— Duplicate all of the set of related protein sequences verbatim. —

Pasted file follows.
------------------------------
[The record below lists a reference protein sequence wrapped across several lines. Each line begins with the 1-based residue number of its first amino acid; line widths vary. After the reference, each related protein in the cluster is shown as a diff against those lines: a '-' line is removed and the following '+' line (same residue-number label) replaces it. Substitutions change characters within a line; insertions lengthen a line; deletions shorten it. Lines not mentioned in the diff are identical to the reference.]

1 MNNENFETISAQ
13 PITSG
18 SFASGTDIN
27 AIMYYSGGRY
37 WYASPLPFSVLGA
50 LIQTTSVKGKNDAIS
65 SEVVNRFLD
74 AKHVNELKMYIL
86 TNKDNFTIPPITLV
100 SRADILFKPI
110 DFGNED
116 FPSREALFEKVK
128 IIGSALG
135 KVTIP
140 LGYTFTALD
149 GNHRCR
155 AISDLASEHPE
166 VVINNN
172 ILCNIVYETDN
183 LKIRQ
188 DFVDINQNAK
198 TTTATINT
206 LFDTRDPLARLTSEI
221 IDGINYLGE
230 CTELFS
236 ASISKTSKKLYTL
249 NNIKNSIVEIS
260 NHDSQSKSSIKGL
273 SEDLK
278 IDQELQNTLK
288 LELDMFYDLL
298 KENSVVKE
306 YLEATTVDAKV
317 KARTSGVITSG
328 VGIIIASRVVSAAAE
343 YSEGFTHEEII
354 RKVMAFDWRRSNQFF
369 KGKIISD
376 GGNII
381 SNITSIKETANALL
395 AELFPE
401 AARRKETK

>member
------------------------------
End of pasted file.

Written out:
[The record below lists a reference protein sequence wrapped across several lines. Each line begins with the 1-based residue number of its first amino acid; line widths vary. After the reference, each related protein in the cluster is shown as a diff against those lines: a '-' line is removed and the following '+' line (same residue-number label) replaces it. Substitutions change characters within a line; insertions lengthen a line; deletions shorten it. Lines not mentioned in the diff are identical to the reference.]

1 MNNENFETISAQ
13 PITSG
18 SFASGTDIN
27 AIMYYSGGRY
37 WYASPLPFSVLGA
50 LIQTTSVKGKNDAIS
65 SEVVNRFLD
74 AKHVNELKMYIL
86 TNKDNFTIPPITLV
100 SRADILFKPI
110 DFGNED
116 FPSREALFEKVK
128 IIGSALG
135 KVTIP
140 LGYTFTALD
149 GNHRCR
155 AISDLASEHPE
166 VVINNN
172 ILCNIVYETDN
183 LKIRQ
188 DFVDINQNAK
198 TTTATINT
206 LFDTRDPLARLTSEI
221 IDGINYLGE
230 CTELFS
236 ASISKTSKKLYTL
249 NNIKNSIVEIS
260 NHDSQSKSSIKGL
273 SEDLK
278 IDQELQNTLK
288 LELDMFYDLL
298 KENSVVKE
306 YLEATTVDAKV
317 KARTSGVITSG
328 VGIIIASRVVSAAAE
343 YSEGFTHEEII
354 RKVMAFDWRRSNQFF
369 KGKIISD
376 GGNII
381 SNITSIKETANALL
395 AELFPE
401 AARRKETK

>member